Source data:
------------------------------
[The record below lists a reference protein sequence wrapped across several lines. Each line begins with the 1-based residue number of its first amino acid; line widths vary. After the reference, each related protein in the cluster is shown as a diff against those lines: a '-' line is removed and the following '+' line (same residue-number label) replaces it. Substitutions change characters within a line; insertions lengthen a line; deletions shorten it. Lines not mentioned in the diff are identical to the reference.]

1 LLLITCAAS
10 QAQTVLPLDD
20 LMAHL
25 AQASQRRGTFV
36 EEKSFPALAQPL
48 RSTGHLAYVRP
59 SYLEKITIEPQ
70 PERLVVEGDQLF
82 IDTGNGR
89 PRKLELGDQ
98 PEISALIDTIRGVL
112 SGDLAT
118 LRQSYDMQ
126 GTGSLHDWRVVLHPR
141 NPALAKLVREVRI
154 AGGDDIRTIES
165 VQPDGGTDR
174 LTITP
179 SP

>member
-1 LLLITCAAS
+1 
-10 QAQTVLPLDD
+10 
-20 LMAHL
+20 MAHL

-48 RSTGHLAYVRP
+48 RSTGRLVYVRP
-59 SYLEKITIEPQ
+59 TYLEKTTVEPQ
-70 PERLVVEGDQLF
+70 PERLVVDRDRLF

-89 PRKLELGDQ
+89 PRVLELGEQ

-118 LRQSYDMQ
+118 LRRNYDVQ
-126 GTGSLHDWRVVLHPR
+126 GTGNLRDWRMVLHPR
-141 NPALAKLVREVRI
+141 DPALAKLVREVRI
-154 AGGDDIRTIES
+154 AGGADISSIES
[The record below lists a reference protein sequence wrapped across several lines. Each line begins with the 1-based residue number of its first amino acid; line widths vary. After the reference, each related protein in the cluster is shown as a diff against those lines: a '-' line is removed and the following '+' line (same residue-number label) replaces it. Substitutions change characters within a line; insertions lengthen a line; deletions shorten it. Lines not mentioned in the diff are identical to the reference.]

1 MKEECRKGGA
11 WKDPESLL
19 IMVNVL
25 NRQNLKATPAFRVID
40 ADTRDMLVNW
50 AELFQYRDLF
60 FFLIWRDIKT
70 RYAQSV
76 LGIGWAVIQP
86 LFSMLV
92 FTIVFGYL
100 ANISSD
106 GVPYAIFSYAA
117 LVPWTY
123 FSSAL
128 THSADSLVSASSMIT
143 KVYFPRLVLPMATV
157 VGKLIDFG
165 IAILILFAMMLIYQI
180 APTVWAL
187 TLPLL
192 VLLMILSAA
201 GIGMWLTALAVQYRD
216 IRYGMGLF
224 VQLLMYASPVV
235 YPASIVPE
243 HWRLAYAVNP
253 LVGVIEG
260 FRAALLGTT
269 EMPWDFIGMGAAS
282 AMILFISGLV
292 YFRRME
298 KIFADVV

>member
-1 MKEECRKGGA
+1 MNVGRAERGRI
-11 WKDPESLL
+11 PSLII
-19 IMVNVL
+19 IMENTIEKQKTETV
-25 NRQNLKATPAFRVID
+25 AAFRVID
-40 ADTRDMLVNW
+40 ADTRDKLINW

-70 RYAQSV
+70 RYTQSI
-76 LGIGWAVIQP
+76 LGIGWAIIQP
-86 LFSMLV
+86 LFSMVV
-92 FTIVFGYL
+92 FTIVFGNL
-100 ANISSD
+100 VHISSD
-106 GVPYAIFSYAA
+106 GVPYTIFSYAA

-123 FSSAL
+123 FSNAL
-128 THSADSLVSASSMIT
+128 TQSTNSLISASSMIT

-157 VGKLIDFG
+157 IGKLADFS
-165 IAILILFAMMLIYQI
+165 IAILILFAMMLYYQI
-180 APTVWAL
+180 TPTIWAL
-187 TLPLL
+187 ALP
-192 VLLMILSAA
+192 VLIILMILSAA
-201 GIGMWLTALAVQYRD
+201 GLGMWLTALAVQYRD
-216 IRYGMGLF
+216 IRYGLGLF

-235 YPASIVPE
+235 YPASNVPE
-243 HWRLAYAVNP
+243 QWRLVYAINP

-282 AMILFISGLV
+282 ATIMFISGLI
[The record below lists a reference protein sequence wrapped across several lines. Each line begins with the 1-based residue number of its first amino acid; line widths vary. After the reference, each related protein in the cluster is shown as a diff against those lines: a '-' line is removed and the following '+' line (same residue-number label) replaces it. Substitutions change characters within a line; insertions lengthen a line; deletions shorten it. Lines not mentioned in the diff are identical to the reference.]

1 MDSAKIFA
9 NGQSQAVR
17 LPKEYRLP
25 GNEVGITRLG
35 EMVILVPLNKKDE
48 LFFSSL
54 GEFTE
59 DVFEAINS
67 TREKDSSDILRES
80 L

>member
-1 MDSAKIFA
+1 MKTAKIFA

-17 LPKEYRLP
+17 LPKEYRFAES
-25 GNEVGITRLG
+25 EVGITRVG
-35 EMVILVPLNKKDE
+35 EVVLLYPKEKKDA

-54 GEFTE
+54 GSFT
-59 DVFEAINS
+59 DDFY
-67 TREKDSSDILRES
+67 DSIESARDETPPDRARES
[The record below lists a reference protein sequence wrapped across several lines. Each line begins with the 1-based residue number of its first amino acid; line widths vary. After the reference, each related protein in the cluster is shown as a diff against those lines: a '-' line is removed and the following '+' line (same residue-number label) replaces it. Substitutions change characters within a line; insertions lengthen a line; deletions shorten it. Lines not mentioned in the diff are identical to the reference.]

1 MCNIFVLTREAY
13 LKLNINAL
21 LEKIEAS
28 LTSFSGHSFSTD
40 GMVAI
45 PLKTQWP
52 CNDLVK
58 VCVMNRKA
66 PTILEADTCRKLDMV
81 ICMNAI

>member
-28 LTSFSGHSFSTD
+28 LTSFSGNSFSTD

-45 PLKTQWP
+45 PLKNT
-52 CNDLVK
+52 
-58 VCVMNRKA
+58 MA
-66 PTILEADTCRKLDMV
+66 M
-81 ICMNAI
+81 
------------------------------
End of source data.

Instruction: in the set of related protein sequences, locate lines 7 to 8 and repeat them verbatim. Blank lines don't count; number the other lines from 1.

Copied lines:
48 RSTGHLAYVRP
59 SYLEKITIEPQ